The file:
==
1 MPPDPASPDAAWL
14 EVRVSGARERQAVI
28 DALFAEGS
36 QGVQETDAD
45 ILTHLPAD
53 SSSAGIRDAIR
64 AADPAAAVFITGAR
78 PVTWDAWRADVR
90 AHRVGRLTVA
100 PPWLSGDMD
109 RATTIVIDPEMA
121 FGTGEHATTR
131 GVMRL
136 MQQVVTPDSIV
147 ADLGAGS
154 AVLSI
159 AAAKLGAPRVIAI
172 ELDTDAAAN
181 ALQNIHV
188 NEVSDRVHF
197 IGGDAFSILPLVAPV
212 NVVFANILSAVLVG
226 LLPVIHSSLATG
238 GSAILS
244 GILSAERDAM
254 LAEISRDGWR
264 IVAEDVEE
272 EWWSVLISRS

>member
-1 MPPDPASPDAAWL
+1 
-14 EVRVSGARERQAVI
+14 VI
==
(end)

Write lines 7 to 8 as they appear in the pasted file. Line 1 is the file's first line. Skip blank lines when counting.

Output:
64 AADPAAAVFITGAR
78 PVTWDAWRADVR